"It's an attraction rather than a promotion," Olson says. "That's important, to let them know I'm passionate about it and why I'm passionate about it."
Bible study at the tattoo shop is not the only way Wildwood UMC is reaching out to the community beyond its church walls. On Sunday evenings, a Bible study group called Bibles and Burritos meets at a local restaurant.
Krista Olson, left, and Brittany Evans wait at an Ocala tattoo shop for other Wildwood UMC members to emerge with cross-and-flame tattoos.
|Wildwood UMC members sporting new cross-and-flame tattoos, from left, Jeff Evans, Brittany Evans, Michael Beck, Trisha Lipshaw, Greg Pennington, Krista Olson and Matthew Olson. In the center is Nicole Pennington.|
With a blended family of eight children, Beck and his wife, Jill, are encouraging greater participation of families in the church's life. Sunday sermons are designed to include children who work on activities related to the sermon's message. Afterward, they make a presentation to the congregation.
A free breakfast is served on Sunday so that families can sit at tables and be together. The church also participates in a food pantry and soup kitchen ministry with other local churches in the area.
Beck openly acknowledges his path to addiction recovery and shepherds two Celebrate Recovery ministries, one at Wildwood and another at New Covenant UMC in The Villages.
Wildwood UMC, founded in 1881, is one of the oldest churches in the North Central District. But Beck says the past two decades brought a significant drop in church attendance. It has had four pastors in the past three years.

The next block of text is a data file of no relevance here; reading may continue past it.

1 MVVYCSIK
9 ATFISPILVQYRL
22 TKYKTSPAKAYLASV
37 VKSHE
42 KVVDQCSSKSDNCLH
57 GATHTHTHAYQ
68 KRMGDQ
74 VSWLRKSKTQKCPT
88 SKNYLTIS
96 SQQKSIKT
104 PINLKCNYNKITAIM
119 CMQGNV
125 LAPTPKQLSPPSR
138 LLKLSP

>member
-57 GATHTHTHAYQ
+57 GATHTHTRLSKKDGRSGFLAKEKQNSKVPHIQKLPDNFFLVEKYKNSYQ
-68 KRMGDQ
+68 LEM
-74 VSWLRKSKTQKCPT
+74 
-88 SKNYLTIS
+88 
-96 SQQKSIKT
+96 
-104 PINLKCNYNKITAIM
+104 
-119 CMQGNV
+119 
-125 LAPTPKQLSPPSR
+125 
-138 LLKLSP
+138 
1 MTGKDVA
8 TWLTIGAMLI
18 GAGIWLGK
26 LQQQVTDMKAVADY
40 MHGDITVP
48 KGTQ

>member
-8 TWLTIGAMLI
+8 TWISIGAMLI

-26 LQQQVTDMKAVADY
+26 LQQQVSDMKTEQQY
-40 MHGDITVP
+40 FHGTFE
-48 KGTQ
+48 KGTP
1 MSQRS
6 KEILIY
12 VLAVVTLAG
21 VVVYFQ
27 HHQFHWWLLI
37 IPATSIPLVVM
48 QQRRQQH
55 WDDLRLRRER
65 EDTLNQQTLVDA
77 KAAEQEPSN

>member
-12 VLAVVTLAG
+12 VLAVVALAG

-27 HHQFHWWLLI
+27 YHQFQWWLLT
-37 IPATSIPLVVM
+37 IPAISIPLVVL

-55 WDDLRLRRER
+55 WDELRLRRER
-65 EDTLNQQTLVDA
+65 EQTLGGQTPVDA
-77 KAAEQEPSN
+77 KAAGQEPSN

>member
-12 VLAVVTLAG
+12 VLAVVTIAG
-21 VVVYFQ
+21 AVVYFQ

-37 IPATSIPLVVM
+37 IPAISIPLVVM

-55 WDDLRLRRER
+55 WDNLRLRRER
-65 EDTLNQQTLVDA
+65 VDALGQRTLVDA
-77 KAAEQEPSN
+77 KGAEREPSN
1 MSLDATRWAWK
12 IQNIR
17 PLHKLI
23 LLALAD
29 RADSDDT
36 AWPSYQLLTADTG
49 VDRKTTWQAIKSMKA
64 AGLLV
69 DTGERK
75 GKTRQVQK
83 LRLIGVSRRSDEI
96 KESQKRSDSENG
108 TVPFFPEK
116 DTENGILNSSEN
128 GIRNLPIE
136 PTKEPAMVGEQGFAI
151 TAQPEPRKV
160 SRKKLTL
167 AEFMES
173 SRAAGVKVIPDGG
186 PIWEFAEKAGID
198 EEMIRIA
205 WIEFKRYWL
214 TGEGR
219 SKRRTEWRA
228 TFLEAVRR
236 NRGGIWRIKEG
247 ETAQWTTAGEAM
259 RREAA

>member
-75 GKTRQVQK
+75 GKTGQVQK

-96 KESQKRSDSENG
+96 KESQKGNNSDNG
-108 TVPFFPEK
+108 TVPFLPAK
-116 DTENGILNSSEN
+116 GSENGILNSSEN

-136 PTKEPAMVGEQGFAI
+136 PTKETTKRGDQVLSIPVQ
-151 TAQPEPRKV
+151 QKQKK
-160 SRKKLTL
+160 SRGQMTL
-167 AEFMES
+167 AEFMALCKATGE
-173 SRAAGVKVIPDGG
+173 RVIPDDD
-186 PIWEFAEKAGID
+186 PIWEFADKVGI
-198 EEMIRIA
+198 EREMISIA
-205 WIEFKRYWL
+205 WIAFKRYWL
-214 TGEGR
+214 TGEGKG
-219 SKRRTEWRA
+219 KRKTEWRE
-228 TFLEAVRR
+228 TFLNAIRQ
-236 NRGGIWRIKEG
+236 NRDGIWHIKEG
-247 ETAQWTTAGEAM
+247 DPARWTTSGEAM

In the past two years, however, a congregation that had dwindled to about 30 worshipers on Sunday now has as many as 150 filling the pews.
"My main point was that God was telling me to reach families," Beck says. "I'm always constantly trying to bring people in."
Olson joined about two years ago after her future husband invited her to a Sunday service. She attended the Catholic church as a child but had not been to church since grade school.
"It's a ministry where people are accepted just as they are, whether brokenhearted, hurt or feeling marginalized," Olson says. "That was me three years ago. I believed in God, but I didn't feel I had any way to fit."
Nicole Pennington joined Wildwood about a year ago.
She picked purple, pink and orange for a small water-color tattoo of the cross and flame, delicately etched on her foot. It is one of several tattoos she has gotten over the years, including a butterfly, flower and feathers. All of them, Pennington says, are spiritual expressions of her faith.
She is beginning to see some people who usually attend the traditional service trickling over into the contemporary service.
"It is really geared toward having an experience with God, not just going through the motions," Pennington says. "We want to really break right through the walls and meet people where they are at, no matter what."
-- Kathy Steele is a freelance writer based in Tampa.